The U.S. Department of Energy announced Tuesday that it has completed the site preparations for the construction of the Mercury Treatment Facility at the Y-12 National Security Complex.
The Mercury Treatment Facility will allow DOE to clean up and demolish several large Y-12 buildings that used mercury to separate lithium for use in nuclear weapons during the Cold War (in the 1950s and 1960s). It’s part of a large-scale cleanup and demolition project at Y-12 and an effort to reduce the amount of mercury in East Fork Poplar Creek, which flows through Oak Ridge.
DOE announced on Tuesday, December 4, that it had awarded a $91 million contract to build the Mercury Treatment Facility at Y-12. The contract, which could be in place for up to four years, was awarded to APTIM-North Wind Construction JV LLC.
DOE said early site preparation activities were started by other contractors in December 2017. A groundbreaking was held at the site in November 2017, and UCOR, DOE’s lead cleanup contractor in Oak Ridge, began work at the treatment facility site with a subcontractor after the groundbreaking, the DOE Oak Ridge Office of Environmental Management said in a story published Tuesday in an EM Update.
The Mercury Treatment Facility will have two components: a headworks facility and a treatment plant connected by a pipeline. The headworks facility will capture creek flow on the west end of Y-12, store excess stormwater collected during large rainfalls, remove grit, and pump water through the pipeline to the treatment plant on the east side of Y-12. The treated water will then flow into East Fork Poplar Creek.
At the future headworks site, the site preparation crews re-routed a steam condensate return line, demolished abandoned concrete structures, and installed two retaining walls, DOE said. The south secant pile retaining wall consists of 65 piles installed at depths of 20 to 40 feet. The north wall consists of 19 piles drilled approximately 16 feet deep.
“These walls will retain soils, control water seepage, and provide a deep, secure foundation for the water intake structure to divert Upper East Fork Poplar Creek waters into the headworks portion of the facility,” DOE said.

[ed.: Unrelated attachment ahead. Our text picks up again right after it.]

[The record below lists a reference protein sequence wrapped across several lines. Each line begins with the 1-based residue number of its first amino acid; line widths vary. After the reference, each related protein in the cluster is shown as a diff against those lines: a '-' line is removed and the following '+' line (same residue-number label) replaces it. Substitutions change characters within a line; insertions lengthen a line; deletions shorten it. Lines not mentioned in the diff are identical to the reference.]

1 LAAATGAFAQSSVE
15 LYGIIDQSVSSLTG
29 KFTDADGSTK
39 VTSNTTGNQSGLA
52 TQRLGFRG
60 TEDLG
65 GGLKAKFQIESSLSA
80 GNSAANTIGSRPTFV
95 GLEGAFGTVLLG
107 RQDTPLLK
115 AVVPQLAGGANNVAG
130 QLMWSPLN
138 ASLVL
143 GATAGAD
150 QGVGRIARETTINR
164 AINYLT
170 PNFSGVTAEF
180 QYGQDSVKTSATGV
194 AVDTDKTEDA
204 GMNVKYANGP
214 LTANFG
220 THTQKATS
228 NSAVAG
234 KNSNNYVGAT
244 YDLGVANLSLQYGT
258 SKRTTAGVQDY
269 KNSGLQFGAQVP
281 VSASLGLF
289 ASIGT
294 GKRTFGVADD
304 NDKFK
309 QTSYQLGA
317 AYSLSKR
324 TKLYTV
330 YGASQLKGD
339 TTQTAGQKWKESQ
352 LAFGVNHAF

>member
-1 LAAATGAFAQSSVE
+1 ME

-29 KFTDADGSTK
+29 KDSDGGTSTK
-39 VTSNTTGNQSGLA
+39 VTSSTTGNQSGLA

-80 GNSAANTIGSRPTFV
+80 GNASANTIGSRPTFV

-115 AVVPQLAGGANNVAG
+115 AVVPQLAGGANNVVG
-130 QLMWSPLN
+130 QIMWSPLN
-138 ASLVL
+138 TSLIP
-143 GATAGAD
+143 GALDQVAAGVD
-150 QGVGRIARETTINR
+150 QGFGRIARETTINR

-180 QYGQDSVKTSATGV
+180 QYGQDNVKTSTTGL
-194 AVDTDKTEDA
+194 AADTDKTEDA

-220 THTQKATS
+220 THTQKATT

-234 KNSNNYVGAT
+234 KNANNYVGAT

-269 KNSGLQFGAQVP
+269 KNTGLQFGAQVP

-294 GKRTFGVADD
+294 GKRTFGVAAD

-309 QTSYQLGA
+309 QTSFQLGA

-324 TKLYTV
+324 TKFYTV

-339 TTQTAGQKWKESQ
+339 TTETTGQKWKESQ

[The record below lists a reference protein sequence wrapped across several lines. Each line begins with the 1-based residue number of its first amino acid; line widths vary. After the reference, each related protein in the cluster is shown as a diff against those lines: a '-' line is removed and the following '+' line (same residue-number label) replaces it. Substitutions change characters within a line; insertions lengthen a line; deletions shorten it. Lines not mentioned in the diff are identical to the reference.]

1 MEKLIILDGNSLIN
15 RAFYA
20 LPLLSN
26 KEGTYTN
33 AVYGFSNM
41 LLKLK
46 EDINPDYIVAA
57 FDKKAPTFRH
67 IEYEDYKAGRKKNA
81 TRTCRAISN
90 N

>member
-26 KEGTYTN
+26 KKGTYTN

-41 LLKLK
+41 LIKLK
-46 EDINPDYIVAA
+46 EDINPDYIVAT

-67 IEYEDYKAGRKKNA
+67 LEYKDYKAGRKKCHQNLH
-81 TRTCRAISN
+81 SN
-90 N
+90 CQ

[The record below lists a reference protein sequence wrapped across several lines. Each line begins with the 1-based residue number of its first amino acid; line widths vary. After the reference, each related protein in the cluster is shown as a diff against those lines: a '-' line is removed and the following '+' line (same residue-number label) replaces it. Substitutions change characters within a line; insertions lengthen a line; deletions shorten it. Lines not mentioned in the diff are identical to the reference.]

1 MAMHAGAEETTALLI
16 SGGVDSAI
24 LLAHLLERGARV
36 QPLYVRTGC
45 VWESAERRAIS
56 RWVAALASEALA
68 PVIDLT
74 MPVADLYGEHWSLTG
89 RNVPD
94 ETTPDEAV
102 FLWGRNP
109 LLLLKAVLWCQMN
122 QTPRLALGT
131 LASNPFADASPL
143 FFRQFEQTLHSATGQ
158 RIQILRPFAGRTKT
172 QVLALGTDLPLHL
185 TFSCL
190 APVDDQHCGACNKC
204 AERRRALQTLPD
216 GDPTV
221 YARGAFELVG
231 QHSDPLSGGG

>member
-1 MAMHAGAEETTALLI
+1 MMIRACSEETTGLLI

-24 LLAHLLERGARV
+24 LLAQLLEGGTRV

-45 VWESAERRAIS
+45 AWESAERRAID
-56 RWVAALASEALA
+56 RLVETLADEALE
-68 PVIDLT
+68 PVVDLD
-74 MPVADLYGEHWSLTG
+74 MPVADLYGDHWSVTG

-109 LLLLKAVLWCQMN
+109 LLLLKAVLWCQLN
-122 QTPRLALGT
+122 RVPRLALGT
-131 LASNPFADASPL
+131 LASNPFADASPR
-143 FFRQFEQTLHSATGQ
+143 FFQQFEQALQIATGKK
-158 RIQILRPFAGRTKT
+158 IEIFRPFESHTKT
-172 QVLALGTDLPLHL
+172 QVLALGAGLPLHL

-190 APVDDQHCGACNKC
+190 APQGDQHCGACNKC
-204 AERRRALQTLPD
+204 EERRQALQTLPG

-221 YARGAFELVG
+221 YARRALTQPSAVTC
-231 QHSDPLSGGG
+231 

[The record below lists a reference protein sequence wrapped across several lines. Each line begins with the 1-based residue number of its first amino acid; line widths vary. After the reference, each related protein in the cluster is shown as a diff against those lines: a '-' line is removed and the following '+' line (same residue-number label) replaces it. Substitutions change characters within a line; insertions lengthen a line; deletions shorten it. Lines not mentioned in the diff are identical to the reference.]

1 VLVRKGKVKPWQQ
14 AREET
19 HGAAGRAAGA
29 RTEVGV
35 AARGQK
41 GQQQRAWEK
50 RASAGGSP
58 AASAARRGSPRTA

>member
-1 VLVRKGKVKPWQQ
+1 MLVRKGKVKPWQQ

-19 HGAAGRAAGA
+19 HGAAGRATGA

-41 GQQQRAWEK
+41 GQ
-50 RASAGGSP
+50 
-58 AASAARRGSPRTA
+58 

The department said the site preparation has reduced risks for the construction project as crews routed mechanical and electrical utilities to the site boundaries, removed small structures in the area, and cleared vegetation along creek banks.
Construction of the Mercury Treatment Facility is expected to begin in early 2019. Once it is operating, the treatment facility will have a treatment capacity of 3,000 gallons per minute and a storage capacity of two million gallons.
Mercury cleanup is the highest environmental management (cleanup) priority at Y-12. Operations used large amounts of mercury during the 1950s and 1960s, and a portion was lost into the environment, DOE said.
“When complete, the new facility opens the door for demolition of Y-12’s large, deteriorated, former mercury-use facilities and soil remediation beneath those buildings,” DOE said.
Officials sometimes refer to the area where the headworks facility will be built as Outfall 200. That’s the area where the storm drain system at Y-12 discharges at the headwaters of Upper East Fork Poplar Creek. It’s in an area near the Beta 1 and Beta 3 buildings on the south side of Y-12’s main production area.
Y-12 was initially built in 1943 to enrich uranium as part of World War II’s Manhattan Project, but the site soon became an integral part of Cold War weapons production. The process that was used until 1963 to separate lithium for those operations required the use of thousands of pounds of mercury.
When complete, the new Mercury Treatment Facility will allow the demolition of Alpha 4, Alpha 5, and Beta 4, large, deteriorated buildings that once used mercury and date back to the 1940s. After their removal, the DOE Oak Ridge Office of Environmental Management will remediate the soils beneath them. The Mercury Treatment Facility will limit and control potential mercury releases as crews take down those buildings and address the soils, work that could disrupt the mercury-contaminated area on the west end of Y-12.
The Mercury Treatment Facility could reduce the flow of mercury, which travels from west to east at Y-12, by an estimated 84 percent. The treatment plant will be modular, and officials will be able to scale it to allow for expansion and to provide flexibility.
DOE cleanup work in Oak Ridge is expected to move to Y-12 and Oak Ridge National Laboratory after it’s completed at the East Tennessee Technology Park (the former K-25 site) around 2020.
East Fork Poplar Creek starts at a spring at Y-12 and flows through central Oak Ridge before joining West Fork Poplar Creek at East Tennessee Technology Park.
Most information in this story was published in an EM Update published Tuesday, December 11, by the DOE Office of Environmental Management. Mike Butler of UCOR contributed to that story.
Lean more about the Mercury Treatment Facility construction contract award here.
Learn more and see our story on last year’s groundbreaking ceremony here.
More information will be added as it becomes available.
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